Ofcom's investigation was launched last summer in the wake of the NotW phone-hacking scandalCopyright: Matt Biddulph on Flickr. Some rights reserved
Ofcom launched the investigation last summer in the wake of revelations about phone hacking at the News of the World. A spokesman for Ofcom said the latest set of documents they had requested relate to civil litigation cases.
The spokesman added: "Ofcom is gathering evidence which may assist it in assessing whether BSkyB is and remains fit and proper to continue to hold its broadcast licences.
"As part of this ongoing assessment, Ofcom has contacted News Group Newspapers requesting documents which it understands are held by the company and which may be relevant to this assessment. BSkyB is party to this correspondence."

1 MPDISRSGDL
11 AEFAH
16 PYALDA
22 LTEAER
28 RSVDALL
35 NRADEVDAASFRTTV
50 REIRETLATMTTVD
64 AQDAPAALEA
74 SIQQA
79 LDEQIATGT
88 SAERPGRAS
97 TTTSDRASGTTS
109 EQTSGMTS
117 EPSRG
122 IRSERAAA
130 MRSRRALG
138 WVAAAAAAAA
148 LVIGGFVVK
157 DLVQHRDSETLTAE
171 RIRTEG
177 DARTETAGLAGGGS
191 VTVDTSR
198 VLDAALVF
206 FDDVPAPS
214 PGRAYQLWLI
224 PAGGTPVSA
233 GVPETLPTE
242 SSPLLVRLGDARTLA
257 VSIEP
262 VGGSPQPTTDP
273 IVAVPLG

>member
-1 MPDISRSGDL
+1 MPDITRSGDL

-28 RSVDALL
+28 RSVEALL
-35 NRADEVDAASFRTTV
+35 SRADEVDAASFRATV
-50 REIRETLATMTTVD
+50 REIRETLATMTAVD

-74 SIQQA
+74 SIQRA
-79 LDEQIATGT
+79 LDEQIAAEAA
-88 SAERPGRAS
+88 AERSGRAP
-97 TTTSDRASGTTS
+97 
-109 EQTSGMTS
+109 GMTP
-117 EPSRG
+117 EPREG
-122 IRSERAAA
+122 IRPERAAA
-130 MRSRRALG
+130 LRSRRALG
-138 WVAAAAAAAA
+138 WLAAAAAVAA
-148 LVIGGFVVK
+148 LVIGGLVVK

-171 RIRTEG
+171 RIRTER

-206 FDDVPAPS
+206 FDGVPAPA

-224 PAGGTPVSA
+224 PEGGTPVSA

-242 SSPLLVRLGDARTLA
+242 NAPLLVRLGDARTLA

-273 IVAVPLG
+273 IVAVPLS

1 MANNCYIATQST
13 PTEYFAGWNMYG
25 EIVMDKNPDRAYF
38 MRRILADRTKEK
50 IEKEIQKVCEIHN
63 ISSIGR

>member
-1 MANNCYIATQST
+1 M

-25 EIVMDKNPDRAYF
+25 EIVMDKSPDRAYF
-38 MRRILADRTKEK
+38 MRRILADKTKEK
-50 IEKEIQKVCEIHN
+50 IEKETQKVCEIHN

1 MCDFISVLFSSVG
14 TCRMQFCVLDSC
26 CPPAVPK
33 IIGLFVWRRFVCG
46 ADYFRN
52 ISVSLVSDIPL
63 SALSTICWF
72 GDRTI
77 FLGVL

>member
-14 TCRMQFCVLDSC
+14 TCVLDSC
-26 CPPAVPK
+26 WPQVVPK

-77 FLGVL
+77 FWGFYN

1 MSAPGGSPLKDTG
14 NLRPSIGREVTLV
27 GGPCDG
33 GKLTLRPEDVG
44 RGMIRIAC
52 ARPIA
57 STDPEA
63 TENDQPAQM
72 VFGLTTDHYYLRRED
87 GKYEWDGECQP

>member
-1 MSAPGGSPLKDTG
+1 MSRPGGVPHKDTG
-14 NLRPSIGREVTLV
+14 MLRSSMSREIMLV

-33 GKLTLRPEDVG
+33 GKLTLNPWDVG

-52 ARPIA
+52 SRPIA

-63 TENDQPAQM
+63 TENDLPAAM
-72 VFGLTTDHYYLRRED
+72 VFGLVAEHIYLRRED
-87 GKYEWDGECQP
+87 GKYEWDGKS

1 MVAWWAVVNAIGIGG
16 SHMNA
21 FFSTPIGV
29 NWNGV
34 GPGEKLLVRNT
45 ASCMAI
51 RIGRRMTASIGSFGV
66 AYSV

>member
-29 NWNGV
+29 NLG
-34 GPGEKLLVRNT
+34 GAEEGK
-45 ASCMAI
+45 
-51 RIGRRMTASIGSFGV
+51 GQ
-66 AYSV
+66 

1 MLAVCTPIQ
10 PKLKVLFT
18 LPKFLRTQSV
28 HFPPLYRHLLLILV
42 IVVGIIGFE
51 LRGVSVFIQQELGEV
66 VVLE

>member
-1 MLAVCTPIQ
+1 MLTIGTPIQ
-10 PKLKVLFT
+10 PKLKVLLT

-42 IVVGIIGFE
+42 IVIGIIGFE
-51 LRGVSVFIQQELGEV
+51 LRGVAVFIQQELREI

In his evidence to the Leveson inquiry, Rupert Murdoch admitted News Corporation had been forced to abandon their bid for the remaining BSkyB shares because of the stories about phone hacking, though denied it was the Milly Dowler story specifically which caused the bid to be abandoned.
"Well, I don't know whether we can put it down to the Milly Dowler misfortune, but the hacking scandal, yes."
He added he believed without the scandal the company's bid would have succeeded.